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Monday, May 20, 2024

SAS’ clipped wing delayed hundreds

A minor collision caused by an Oslo-bound Scandinavian Airlines (SAS) flight at the Newark airport serving New York has created more unwelcome problems for the struggling carrier. Not only did it disrupt travel plans for hundreds of passengers both in Norway and the US, it raises safety issues at a time when SAS already is under fire by rivals like Ryanair.

The SAS flight was taxiing towards the runway for take-off when one of its wings collided with the tail of another, smaller aircraft from its Star Alliance partner United Express, reported US network NBC. None of the 234 passengers on board the SAS flight was injured nor were any of the 31 passengers on board the United Express flight, and both could taxi back to the terminal, but neither could fly and had to be taken out of service.

Travel plans spoiled
“Scandinavian just clipped the regional jet here,” reported an air traffic controller in the tower at Newark, where the accident also halted traffic for other airlines and caused more delays. The US Federal Aviation Administration (FAA) was also called in to investigate the collision.

SAS officials downplayed the accident, with SAS spokeswoman Elisabeth Manzi telling Swedish newspaper Aftonbladet that “it’s not like (the aircraft) were heading towards one another and then it went ‘boom.’ Here the tip of the wing on our aircraft came into contact with the other aircraft.”

More than two-thirds of the SAS passengers on board had to spend the night in New York, though, pending new flight arrangements to Oslo, since only around 70 could be rebooked onto another SAS flight to Copenhagen. All passengers due to fly on the same aircraft, an Airbus A330, from Oslo back to New York on Thursday also had to be rebooked since their flight had to be cancelled.

Bad timing
The collision was especially unfortunate as it occurred during the May 1st long holiday weekend, but also because SAS has been the target lately of attack by rivals like Ryanair and other carriers who feel SAS has received special treatment by government regulators. SAS remains part-owned by the three Scandinavian governments and has received state capital infusions following heavy losses as it struggles to compete with low-cost, low-fare carriers like Ryanair and Norwegian Air.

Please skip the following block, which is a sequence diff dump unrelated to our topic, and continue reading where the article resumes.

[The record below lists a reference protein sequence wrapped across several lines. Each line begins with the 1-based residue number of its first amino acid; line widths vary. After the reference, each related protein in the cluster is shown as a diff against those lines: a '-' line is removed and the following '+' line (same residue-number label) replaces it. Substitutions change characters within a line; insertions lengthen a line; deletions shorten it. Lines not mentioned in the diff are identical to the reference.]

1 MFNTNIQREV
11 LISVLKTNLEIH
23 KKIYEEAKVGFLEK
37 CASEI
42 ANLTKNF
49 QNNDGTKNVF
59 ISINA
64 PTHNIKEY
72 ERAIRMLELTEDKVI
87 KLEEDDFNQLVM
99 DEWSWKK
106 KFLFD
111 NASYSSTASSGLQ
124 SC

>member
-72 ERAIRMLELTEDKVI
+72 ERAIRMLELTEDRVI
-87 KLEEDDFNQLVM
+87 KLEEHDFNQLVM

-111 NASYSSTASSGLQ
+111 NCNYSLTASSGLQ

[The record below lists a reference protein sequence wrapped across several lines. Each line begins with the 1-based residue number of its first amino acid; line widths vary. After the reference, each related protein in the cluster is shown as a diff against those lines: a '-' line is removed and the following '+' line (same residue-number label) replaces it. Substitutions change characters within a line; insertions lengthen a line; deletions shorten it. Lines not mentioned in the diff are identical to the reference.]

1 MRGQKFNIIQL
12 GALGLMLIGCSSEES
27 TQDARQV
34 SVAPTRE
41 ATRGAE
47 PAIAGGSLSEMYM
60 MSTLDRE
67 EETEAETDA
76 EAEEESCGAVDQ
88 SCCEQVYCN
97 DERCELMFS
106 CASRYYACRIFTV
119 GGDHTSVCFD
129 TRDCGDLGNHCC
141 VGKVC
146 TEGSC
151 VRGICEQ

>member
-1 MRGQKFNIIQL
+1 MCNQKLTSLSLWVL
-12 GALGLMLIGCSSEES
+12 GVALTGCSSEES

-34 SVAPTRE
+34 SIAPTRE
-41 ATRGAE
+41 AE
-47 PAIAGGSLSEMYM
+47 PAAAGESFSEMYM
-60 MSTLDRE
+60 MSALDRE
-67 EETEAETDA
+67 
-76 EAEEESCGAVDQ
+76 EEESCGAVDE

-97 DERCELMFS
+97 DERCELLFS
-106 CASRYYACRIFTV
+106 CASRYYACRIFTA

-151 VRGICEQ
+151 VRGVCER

Norwegian government regulators and politicians have also refused to allow foreign crewing concessions requested by Norwegian Air, so that its new long-haul flights can better compete with lower-cost Asian carriers, and have vowed to crack down on Ryanair after its cabin crews were found to be working under contracts that offered pay and terms of employment far below Norwegian standards. The low pay and demanding working conditions can threaten safety, regulators have claimed, with Ryanair responding that its safety record is among the best in Europe. SAS has been involved in previous accidents and slashing its workforce while Ryanair is hiring, and Ryanair officials think SAS needs more regulatory attention than their airline.

Tormod Sandstø, an SAS spokesman in Oslo, told newspaper VG, meanwhile, that the delays caused by Wednesday’s accident were “unfortunate” but that all passengers would eventually get to their destinations. “We’ll get all our passengers over to the US with flights from Copenhagen and Stockholm,” Sandstø told VG. “Some will also be sent via Frankfurt.”

Views and News from Norway/Nina Berglund

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